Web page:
Lemhi County Historical Society.
She began as a tutor and governess for a family living 5-6 miles north of Salmon. She then spent the next two years teaching at tiny schools in the Lemhi Valley. Having been trained on the piano, she was also in demand to play at country dances around the area. At one of those dances, in 1887, she met Thomas Hodge Yearian, a young cattle rancher who played the fiddle at those dances.
Coincidentally, Thomas was born in DuQuoin, Illinois, a small town about 32 miles east Chester. However, the family moved west the same year Emma was born. They lived near Bannack, Montana (15-20 miles west of Dillon) for awhile before purchasing a ranch 25-30 miles up the Lemhi River from Salmon.
Thomas and Emma married in April 1889. Soon, the couple moved into a log cabin on what came to be called Yearian Creek. Between then and 1902, they had six children, one of whom died as a pre-teen.
About that time, Emma decided to go into the sheep business. Her decision was not a popular one, because the Lemhi and Salmon river valleys had always been viewed as cattle country. Thus, Emma had repeated problems with Idaho’s “Two Mile Limit” law, which prohibited the grazing of sheep anywhere within two miles of a cattle property. In reality, however, she and Thomas were ahead of their time, as more and more stockmen began raising both or switched entirely to sheep.
In any case, the “experiment” was a success. In 1910, the family moved from their old log cabin to a fine six-bedroom stone house, equipped with electric lights and indoor plumbing. Despite bouts of severe weather and down markets for wool and lamb, she persevered. It’s unclear exactly when she acquired the “Sheep Queen of Idaho” sobriquet, but it was well deserved and “stuck.”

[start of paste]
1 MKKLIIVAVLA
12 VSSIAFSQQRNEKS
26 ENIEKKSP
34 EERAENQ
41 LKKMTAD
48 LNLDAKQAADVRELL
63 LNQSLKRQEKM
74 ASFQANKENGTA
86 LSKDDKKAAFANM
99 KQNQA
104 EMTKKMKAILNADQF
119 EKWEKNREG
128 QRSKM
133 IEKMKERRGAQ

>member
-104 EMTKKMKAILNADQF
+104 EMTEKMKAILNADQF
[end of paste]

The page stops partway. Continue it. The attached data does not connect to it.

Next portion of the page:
She even found time to contributed to the literature of her industry. In 1920, the American Sheep Breeder and Wool Grower journal published Emma’s article about her experience in breeding range sheep. She had wondered if she could somehow avoid bringing in fresh “blooded” rams every year or two. (As a given ram’s progeny spread through a flock, the quality deteriorated due to in-breeding.) The first generation from her trial resulted in “splendid bunch of grade rams.” But the second generation was disastrous. Unfortunately, she wrote, “Instead of reproducing the good qualities of both sire and dam, they seemed to emphasize their poorer ones.”
|Sheep Grazing. Library of Congress.|
By the 1930s, the sheep operation had spread over 2,500 acres of range, with around 5,000 sheep.
Emma’s forceful personality and staunch Republican feelings led her into politics in 1930. She ran for the Idaho House of Representatives and became the first woman to represent Lemhi County in that body. (Some accounts describe her as the first ever woman Representative in Idaho, but that is not correct. The first three women were elected to the House in 1898 [blog, Oct 4].) Her re-election bid was swamped by the Democratic landslide in the next election cycle.
Emma continued her operation until very late in her life, despite a steady decline in U. S. demand for wool and lamb. She passed away on Christmas Day in 1951.
|L. E. Bragg, More Than Petticoats: Remarkable Idaho Women, The Globe Pequot Press, Guilford, Connecticut (2001).|
|Fred Snook (Ed.), Centennial History of Lemhi County, Idaho, Lemhi County History Committee, Salmon, Idaho (1992).|
|Joseph E. Wing, Sheep Farming in America, The Breeder’s Gazette, Chicago, Illinois (1912)..|
|Emma R. Yearian, “Developing the Range Ewe,” American Sheep Breeder and Wool Grower, Vol. 40, No. 1, Chicago (January 1920).|